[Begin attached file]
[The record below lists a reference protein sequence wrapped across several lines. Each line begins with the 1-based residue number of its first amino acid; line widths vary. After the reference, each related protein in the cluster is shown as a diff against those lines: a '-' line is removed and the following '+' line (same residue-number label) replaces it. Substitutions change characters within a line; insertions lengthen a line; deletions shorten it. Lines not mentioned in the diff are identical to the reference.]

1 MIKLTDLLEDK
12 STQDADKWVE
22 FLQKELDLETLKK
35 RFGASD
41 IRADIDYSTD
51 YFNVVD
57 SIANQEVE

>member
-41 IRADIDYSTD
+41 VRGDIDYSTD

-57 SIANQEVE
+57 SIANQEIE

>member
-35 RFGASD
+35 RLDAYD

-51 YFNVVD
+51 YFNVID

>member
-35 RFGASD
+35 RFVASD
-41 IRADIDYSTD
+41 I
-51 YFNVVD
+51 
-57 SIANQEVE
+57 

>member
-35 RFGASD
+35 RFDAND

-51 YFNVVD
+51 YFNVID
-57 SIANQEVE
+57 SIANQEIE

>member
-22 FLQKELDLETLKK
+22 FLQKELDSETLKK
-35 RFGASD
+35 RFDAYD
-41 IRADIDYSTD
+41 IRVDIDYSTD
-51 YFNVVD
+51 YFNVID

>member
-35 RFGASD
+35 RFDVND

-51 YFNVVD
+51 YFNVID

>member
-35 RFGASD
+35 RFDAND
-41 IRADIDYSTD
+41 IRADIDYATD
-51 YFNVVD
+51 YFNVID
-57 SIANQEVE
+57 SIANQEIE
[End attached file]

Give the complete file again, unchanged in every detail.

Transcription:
[The record below lists a reference protein sequence wrapped across several lines. Each line begins with the 1-based residue number of its first amino acid; line widths vary. After the reference, each related protein in the cluster is shown as a diff against those lines: a '-' line is removed and the following '+' line (same residue-number label) replaces it. Substitutions change characters within a line; insertions lengthen a line; deletions shorten it. Lines not mentioned in the diff are identical to the reference.]

1 MIKLTDLLEDK
12 STQDADKWVE
22 FLQKELDLETLKK
35 RFGASD
41 IRADIDYSTD
51 YFNVVD
57 SIANQEVE

>member
-41 IRADIDYSTD
+41 VRGDIDYSTD

-57 SIANQEVE
+57 SIANQEIE

>member
-35 RFGASD
+35 RLDAYD

-51 YFNVVD
+51 YFNVID

>member
-35 RFGASD
+35 RFVASD
-41 IRADIDYSTD
+41 I
-51 YFNVVD
+51 
-57 SIANQEVE
+57 

>member
-35 RFGASD
+35 RFDAND

-51 YFNVVD
+51 YFNVID
-57 SIANQEVE
+57 SIANQEIE

>member
-22 FLQKELDLETLKK
+22 FLQKELDSETLKK
-35 RFGASD
+35 RFDAYD
-41 IRADIDYSTD
+41 IRVDIDYSTD
-51 YFNVVD
+51 YFNVID

>member
-35 RFGASD
+35 RFDVND

-51 YFNVVD
+51 YFNVID

>member
-35 RFGASD
+35 RFDAND
-41 IRADIDYSTD
+41 IRADIDYATD
-51 YFNVVD
+51 YFNVID
-57 SIANQEVE
+57 SIANQEIE